- One quadrangular hearth, much bigger than the other hearths, with a thick mud border (20 cm width and 11 cm high), mud bricks inside (ten complete blocks of about 28 x 13.5 x 10 cm and some fragments), composing an elevated platform covered by mud mortar. The interior area of the structure measured 55 x 80 cm (116 x 120 cm if we count the border) (Hearth 1, see Figure 9)
- One semi-excavated quadrangular hearth of about 50 x 50 cm, attached to the wall and under a small opening, with a preparation layer of sherds and an earthen border with vegetal temper, of 6-7 cm high (Hearth 2, see Figures 1 and 10b)
- One oval hearth with a preparation layer of pebbles, measuring 63 x 57 cm in plan, next to the door (Hearth 3 (See Figure 6)
- One hearth in the centre of another room, elevated, of an almost trapezoidal plan, border of mud and both a pebble and a sherd preparation layer (Hearth 6). Its internal dimensions are 45 x 31 cm; total measures including the border are 63 x 51 cm. The border has a width of 9 cm; it is 6-8 cm high.
On the other hand, outdoors structures are as follows:
- An oval hearth with a flat earthen surface attached to a low wall (Hearth 4, see Figure 8a), measuring 80 x 60 cm, and
- A hearth with a rectangular structure of 72 x 52 cm, also only earthen made, but semi-excavated (Hearth 5, see Figure 8b and 10a).
All these firing structures (both indoors and outdoors) had an earthen combustion surface.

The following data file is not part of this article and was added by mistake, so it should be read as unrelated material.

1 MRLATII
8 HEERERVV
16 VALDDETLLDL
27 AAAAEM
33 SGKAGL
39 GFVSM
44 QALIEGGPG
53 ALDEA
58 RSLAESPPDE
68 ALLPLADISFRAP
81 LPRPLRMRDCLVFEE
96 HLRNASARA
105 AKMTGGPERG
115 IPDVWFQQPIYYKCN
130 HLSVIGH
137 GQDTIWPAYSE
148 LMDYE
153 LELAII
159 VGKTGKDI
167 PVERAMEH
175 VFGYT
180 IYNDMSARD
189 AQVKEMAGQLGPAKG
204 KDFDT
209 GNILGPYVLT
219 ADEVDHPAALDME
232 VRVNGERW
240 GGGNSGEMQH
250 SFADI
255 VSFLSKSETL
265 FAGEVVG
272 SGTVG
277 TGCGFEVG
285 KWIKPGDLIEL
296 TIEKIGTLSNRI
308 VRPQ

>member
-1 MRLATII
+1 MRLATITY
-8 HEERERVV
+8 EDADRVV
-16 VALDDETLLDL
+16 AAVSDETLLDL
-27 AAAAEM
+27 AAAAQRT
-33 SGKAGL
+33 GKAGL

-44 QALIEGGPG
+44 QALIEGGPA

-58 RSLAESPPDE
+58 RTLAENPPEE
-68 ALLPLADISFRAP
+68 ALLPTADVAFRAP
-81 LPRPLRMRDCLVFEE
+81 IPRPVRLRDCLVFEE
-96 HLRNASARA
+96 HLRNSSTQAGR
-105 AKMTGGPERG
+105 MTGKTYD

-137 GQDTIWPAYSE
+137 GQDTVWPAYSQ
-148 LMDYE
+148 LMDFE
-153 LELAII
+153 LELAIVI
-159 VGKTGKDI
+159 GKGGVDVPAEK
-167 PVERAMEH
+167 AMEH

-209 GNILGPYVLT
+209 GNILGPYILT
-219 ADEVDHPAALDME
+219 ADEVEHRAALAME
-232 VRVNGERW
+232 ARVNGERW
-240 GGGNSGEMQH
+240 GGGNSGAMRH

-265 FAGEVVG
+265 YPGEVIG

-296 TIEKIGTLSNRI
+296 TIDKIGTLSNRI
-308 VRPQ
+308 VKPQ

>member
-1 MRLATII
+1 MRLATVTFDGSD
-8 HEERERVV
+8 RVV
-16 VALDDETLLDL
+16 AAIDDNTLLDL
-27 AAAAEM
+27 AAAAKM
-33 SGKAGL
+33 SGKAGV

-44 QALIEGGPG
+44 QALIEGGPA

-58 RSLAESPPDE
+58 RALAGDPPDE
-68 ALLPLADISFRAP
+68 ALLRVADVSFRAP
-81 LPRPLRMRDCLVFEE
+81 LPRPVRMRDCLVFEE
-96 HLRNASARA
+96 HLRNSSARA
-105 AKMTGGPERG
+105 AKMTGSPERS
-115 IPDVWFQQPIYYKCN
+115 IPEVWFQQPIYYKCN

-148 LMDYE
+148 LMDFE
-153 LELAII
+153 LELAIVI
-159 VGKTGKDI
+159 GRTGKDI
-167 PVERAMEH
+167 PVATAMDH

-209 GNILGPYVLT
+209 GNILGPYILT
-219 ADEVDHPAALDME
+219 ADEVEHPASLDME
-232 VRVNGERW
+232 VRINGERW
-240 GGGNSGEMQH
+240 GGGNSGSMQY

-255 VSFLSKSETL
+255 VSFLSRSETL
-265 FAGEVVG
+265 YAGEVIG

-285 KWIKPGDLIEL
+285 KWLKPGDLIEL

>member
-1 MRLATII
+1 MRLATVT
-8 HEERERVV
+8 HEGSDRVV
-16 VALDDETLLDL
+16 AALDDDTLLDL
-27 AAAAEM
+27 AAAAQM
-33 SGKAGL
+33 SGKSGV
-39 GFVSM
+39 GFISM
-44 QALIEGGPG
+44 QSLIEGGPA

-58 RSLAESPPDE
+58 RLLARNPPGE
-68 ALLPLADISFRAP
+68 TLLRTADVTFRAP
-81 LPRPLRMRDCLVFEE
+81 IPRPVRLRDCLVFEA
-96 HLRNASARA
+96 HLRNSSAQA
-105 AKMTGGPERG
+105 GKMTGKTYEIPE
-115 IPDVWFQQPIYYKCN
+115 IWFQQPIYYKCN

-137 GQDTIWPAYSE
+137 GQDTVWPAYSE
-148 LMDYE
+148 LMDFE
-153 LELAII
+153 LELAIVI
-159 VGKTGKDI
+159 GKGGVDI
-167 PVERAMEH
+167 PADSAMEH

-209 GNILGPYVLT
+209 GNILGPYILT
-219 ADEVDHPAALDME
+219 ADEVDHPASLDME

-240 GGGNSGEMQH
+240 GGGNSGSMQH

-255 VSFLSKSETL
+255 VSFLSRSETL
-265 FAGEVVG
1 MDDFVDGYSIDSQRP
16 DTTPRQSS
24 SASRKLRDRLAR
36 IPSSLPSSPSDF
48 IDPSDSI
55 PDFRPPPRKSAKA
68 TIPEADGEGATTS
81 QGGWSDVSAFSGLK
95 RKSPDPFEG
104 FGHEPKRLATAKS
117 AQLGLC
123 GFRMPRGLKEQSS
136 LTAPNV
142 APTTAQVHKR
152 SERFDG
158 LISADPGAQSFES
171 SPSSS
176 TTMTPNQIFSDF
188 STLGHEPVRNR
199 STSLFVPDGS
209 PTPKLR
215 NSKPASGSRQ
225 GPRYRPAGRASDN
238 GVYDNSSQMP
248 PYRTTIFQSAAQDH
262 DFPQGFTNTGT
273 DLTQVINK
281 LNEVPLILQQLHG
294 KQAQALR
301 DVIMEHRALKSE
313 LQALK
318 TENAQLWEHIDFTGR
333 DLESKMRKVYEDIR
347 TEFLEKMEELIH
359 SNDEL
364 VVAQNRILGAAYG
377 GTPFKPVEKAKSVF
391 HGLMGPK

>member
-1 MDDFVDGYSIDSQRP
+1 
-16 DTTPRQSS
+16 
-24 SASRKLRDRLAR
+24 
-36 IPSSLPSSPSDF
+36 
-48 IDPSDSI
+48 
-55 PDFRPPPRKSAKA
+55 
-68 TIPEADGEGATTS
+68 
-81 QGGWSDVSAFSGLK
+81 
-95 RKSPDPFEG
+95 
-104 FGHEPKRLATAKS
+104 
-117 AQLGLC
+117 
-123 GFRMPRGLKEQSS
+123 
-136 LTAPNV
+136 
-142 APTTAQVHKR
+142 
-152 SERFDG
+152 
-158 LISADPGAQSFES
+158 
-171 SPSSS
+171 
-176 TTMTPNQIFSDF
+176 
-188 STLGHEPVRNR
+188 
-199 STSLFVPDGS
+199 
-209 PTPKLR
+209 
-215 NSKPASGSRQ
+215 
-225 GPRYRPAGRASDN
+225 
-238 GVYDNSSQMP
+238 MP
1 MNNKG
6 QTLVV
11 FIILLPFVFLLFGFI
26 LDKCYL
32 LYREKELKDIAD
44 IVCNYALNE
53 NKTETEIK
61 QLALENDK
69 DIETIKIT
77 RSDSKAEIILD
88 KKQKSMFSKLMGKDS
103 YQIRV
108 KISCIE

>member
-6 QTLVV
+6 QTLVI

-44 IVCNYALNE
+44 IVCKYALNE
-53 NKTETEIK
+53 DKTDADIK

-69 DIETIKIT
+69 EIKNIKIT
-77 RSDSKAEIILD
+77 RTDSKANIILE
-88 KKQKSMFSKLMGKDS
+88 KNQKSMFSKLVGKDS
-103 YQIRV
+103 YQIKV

The oven is a mud-brick, outdoor, vaulted structure of oval plan (with diameter between 1m and 1,15 m, and a total high of 60 cm), plastered with earth (See Figure 7), with two openings: one a frontal oven door, the other on the top.
|Combustion structures||Building conditions||Measures||Shape||Features||Preparation layer||Location||Fig. in the text|
|Hearth 1||Rebuilt from a previous replica of an archaeological structure||116 x 120 cm||Quadrangular||Already had an earthen border of 20 x 11 cm. Mudbrick infill||Mudbrick infill||Indoors||Figure 9|
|Hearth 2||Built from scratch||50 x 50 cm||Quadrangular||Excavated in a shallow pit of 6-7 cm in depth. Earthen border with vegetal temper (barley straw)||Ceramic sherds||Indoors||Figures 2, 10b|
|Hearth 3||Built from scratch||63 x 57 cm||Oval||Excavated in a shallow pit of 8 cm in depth||Pebbles||Indoors||Figures 6, 10c|
|Hearth 4||Built from scratch||80 x 60 cm||Oval||Directly on the ground, earthen layer of 1.5 cm||None||Outdoors||Figures 8a, 10d|
|Hearth 5||Built from scratch||72 x 52 cm||Rectangular||Excavated in a shallow pit of 7 to 15 cm in depth||None||Outdoors||Figures 8b , 10a|
|Hearth 6||Rebuilt from a previous replica of an archaeological structure||63 x 51 cm||Quadrangular||Already had an earthen border of 6-8 x 9 cm||Pebbles and ceramic sherds||Indoors||-|
|Oven||Rebuilt from a previous replica of an archaeological structure||150 x 60 cm||Oval ground plan, vaulted||Mudbrick structure, covered with mud mixed with vegetal temper (Barley straw)||None||Outdoors||Figure 7|
Table 1. Combustion structures and their characteristics used in the experimental archaeology part of the TRANSCOMB project.